Movies from Stills - time-lapse and stop-motion

Time Lapse

Time-lapse photography is not a new thing and is a well used technique for both film and still photography. In essence, time-lapse photography simply requires a subject or scene to be photographed at regular intervals over a period of time, with the resulting images then presented either as a collection of photos alongside each other, or, as is more usually seen, as a video with each time-lapse shot forming a frame of the final movie.

This technique allows events that take a considerable time to unfold to be viewed over a much shorter time frame; think of the wildlife documentaries that show a plant growing and blooming (an event which may take several weeks) over the course of a few seconds. This in itself can create some incredible footage, but when this technique is combined with equally impressive subject, the result is nothing short of phenomenal.

We came across this video by photographer Mike Flores, created with time-lapse photography using a Canon EOS 5D MkII in combination with 16-35mm f2.8 II, 14mm f2.8 II, and 24mm f1.4 II Canon lenses and were stunned by its beauty. An overstatement? Have a look at this video and make your own mind up...

Stop-motion

Even if you don't have immediate access to the wild deserts of North West Mexico (and let's face it, not many of us do) it's still possible to create impressive videos from a collection of still photos. In fact, if you put your mind to it, you don't even need to set foot outside! Stop-motion is a similar technique to time-lapse in that in uses still image frames strung together to form a video. Anyone familiar with Nick Park's work (creator of Wallace and Gromit) will already have seen the stop-motion technique in use, but you don't have to be a clay-modelling master to make a stop-motion masterpiece.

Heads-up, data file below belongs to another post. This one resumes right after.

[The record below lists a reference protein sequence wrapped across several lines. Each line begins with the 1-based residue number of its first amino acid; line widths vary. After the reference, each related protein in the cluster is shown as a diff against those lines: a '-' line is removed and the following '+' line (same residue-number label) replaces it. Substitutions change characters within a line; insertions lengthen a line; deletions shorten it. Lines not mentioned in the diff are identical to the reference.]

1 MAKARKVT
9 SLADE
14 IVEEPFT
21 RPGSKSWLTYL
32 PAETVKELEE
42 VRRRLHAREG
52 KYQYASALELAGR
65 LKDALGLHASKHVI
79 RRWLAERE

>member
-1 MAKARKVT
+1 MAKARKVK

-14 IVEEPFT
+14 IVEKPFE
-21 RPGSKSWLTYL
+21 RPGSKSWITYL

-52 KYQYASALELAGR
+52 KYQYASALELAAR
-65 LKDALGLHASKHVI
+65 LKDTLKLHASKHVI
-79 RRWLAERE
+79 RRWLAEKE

Although it perhaps lacks the majestic beauty of Mike Flore's landscape time-lapses, this video by photographer Kim Pimmel uses the motor from a record player, a variation of light sources including cold cathode case lights, EL wire, lasers and more, and a Nikon D90 digital SLR to create a hypnotic video made from a string of exposures of 20 seconds. The resulting light show is truly spectacular, and you could achieve it in the living room of a flat.